Psychosocial Training for Pediatric Health Care Providers
This study will provide psychosocial training to general health care providers to help them provide better care to children with mental health problems.
Mental Disorders Diagnosed in Childhood
Behavioral: Mental health communication skills training
|Study Design:||Allocation: Non-Randomized
Endpoint Classification: Efficacy Study
Intervention Model: Single Group Assignment
Masking: Open Label
|Official Title:||Trial of Psychosocial Training for Pediatric Generalists|
|Study Start Date:||August 2002|
|Study Completion Date:||August 2008|
|Primary Completion Date:||August 2005 (Final data collection date for primary outcome measure)|
Up to 20% of school-age children have one or more mental health conditions that require treatment. These conditions are often treated by generalists. However, a significant proportion of children who seek treatment from generalists do not receive effective treatment. Studies indicate that generalists who treat adults can improve the administration of treatment after taking part in training programs, but these studies have yet to be translated into pediatric settings. This study will conduct a training program to help generalists provide effective treatments to children with mental health problems.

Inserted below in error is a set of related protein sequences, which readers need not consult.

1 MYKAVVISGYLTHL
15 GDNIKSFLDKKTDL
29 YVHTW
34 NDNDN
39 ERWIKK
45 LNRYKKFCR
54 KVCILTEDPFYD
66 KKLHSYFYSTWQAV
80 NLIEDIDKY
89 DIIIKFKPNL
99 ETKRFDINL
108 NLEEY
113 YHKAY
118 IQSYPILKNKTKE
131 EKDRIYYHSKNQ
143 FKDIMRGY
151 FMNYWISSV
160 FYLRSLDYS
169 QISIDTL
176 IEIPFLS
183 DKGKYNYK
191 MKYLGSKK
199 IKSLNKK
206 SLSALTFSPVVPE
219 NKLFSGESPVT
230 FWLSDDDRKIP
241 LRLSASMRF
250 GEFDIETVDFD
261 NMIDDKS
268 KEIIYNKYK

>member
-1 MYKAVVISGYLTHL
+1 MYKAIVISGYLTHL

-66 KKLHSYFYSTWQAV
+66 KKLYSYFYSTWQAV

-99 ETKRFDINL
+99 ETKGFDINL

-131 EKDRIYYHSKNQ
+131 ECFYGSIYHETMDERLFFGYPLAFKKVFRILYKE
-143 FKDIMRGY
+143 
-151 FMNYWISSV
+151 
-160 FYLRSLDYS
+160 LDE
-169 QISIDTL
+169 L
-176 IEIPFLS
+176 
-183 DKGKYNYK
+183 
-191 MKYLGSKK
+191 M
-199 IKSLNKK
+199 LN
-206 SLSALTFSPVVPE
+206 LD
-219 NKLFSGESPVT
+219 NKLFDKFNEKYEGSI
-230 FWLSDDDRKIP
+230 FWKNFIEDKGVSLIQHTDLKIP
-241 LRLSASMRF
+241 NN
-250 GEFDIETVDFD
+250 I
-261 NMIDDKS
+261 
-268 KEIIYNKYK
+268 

This study will evaluate a two-session, highly interactive training program in which general clinicians receive psychosocial training. The training program includes skills related to engaging parents and children, problem identification, solution-focused cognitive therapy, and making effective mental health referrals.
The child's mental health symptoms, functioning, changes in utilization of pediatric services, and utilization of community services will be measured along with the mother's emotional well-being and family functioning.
|United States, Maryland|
|Johns Hopkins School of Public Health|
|Baltimore, Maryland, United States, 21205|